Submission Protocol: New Story Strategy

I recently finished a new short story, and what I like to do before a send a shiny new word baby out on its first submission is strategize a bit to make sure I’m maximizing my submission efforts. I do this by looking at four market elements to create a submission road map for each new piece. Those elements are:

Fit: Simply, is my new story a good fit for a market? Is it the right genre, and if it is, is it the right sub-genre. What I mean by that is I write horror, but I rarely write anything that could be considered weird or cosmic horror. There are markets that specialize in those subgenres, and I generally avoid them. Other factors that might affect fit are story length. For example, if I wrote a 6,000-word story, and a potential market takes stories up to 7,500 but prefers stories under 5,000, I’ll move them down the list. My track record with a market is a big indicator of fit. If they’ve actually published me, they tend to go right to the top. I mean, nothing says you’re a fit like an acceptance, right? Still, a market that has shortlisted me or provided an encouraging personal rejection gets more weight in the fit department as well.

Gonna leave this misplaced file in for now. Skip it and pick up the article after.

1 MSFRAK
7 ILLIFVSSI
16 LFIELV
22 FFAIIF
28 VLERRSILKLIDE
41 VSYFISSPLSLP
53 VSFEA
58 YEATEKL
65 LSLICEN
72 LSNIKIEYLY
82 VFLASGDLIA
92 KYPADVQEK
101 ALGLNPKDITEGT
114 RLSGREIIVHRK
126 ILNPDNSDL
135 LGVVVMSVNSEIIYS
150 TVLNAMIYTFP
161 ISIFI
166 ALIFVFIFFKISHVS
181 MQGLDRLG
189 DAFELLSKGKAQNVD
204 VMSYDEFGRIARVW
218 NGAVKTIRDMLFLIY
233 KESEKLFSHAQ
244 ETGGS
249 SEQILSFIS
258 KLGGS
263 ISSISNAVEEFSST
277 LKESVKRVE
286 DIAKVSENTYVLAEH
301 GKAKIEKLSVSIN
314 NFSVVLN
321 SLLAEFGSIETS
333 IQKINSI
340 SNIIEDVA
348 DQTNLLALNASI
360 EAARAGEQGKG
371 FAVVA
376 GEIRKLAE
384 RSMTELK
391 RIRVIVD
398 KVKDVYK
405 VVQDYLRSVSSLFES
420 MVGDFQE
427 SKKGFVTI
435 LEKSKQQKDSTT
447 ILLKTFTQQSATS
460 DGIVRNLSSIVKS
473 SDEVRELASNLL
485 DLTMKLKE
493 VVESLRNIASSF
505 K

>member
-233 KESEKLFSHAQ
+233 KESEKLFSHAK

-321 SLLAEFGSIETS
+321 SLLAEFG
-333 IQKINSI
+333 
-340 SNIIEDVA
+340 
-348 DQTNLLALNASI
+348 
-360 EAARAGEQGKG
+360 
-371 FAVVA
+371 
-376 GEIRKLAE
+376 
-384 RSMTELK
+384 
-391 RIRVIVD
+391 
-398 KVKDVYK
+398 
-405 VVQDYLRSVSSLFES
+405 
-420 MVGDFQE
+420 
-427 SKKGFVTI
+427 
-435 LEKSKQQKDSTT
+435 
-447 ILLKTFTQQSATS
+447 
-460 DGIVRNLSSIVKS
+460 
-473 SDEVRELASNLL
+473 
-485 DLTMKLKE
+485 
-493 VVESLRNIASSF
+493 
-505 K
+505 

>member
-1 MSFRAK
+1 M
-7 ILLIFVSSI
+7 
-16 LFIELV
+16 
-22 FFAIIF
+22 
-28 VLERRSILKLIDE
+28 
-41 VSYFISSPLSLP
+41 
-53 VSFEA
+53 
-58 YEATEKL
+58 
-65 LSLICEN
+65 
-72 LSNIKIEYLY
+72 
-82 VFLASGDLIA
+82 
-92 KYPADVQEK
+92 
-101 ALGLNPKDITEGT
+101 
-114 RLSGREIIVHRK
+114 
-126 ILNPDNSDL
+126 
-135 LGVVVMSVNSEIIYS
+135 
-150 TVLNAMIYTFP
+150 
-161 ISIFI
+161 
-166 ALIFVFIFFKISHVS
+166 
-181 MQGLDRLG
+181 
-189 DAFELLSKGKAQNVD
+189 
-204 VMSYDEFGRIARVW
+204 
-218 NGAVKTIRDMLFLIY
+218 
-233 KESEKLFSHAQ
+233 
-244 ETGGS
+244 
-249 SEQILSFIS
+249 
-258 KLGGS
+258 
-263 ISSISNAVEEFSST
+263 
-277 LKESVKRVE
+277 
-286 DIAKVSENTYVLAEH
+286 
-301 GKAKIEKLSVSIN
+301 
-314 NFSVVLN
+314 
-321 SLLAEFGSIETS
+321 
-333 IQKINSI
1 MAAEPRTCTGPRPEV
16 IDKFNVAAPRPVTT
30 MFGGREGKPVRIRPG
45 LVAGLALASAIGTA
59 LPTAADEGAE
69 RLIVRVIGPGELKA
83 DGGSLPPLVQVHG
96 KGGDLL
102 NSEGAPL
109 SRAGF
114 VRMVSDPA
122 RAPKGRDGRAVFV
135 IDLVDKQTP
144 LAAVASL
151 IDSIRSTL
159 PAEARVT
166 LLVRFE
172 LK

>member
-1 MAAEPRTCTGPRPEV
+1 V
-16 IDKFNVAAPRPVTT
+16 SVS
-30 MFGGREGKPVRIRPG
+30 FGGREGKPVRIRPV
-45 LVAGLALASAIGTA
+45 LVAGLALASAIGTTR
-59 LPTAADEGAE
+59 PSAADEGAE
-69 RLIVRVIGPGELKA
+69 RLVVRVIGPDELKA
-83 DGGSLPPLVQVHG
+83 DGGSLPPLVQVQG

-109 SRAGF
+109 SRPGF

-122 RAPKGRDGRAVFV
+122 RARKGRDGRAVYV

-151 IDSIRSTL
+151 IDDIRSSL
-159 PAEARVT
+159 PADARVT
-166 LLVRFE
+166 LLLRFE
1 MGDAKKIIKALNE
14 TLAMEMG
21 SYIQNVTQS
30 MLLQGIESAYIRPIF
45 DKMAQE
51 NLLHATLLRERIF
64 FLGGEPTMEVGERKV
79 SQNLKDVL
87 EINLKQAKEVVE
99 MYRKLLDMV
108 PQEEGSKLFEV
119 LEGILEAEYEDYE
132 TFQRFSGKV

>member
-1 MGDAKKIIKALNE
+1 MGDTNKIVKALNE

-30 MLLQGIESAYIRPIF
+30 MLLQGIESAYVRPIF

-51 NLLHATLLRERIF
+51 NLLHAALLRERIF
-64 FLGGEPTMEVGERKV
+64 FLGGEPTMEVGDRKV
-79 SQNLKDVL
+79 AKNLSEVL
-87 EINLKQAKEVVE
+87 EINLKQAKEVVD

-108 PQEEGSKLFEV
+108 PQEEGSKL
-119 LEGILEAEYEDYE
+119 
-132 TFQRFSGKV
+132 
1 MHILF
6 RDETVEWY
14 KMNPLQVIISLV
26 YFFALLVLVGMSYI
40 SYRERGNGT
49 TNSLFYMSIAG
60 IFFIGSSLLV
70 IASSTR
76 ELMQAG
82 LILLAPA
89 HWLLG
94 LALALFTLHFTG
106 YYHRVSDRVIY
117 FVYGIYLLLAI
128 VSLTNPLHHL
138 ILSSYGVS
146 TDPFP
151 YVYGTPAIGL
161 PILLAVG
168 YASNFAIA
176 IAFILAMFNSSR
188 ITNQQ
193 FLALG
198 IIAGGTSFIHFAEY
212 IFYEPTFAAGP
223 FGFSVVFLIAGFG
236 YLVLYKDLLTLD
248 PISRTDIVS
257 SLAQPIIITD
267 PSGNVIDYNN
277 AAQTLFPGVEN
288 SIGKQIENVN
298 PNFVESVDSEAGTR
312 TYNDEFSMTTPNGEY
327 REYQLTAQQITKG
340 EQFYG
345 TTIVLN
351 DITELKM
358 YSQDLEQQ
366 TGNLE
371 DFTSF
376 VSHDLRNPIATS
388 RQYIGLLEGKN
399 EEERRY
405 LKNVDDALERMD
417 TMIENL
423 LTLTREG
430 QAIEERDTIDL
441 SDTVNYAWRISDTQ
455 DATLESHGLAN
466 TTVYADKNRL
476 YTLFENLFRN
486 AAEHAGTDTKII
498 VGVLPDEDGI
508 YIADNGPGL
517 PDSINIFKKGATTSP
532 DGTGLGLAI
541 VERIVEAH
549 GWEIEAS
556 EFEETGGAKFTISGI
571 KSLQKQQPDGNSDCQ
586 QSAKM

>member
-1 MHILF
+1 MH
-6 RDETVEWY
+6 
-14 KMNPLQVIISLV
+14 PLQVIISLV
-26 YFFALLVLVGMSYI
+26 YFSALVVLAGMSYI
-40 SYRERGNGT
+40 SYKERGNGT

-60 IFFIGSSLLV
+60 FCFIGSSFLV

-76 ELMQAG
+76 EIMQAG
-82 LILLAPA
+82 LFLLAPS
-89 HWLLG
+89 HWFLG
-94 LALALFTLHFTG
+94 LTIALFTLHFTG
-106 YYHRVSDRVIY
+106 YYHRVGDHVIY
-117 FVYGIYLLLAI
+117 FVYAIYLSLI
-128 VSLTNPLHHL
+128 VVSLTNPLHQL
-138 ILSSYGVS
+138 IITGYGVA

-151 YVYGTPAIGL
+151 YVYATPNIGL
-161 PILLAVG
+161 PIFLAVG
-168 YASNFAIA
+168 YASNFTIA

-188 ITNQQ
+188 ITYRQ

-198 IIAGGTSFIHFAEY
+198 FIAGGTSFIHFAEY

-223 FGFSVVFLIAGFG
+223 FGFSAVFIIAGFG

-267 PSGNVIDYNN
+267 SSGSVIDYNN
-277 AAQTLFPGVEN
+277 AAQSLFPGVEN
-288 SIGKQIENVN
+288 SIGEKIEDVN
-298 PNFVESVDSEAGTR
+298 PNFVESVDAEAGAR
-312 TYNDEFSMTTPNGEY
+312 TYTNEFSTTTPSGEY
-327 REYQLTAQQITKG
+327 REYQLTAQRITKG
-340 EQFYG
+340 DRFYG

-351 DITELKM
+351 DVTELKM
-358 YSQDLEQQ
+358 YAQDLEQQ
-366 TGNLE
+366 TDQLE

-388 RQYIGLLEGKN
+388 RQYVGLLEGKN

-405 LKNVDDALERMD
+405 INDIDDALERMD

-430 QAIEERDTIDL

Tier: With short stories, I generally start off with pro markets (though there are some semi-pro markets that go to the top of the list when they’re open). By pro I simply mean those that pay the SFWA or HWA recommended per-word rate. This is not to say that some markets that pay less are not good or prestigious. Some definitely are. The downside here is that even with a good story, pro markets are tough to crack, and I generally pile up the rejections before I break through.

Wait Times: I often start with markets that are quicker to respond unless my story is a perfect fit for a slower market (like a themed anthology). Since many genre markets do not allow simultaneous submissions, wait times do influence where I send a story first. Many pro genre markets respond in under two weeks, sometimes much faster. They may take longer if they hold your story for consideration, but they’ll send you a hold notice, and I’m fine waiting in that scenario.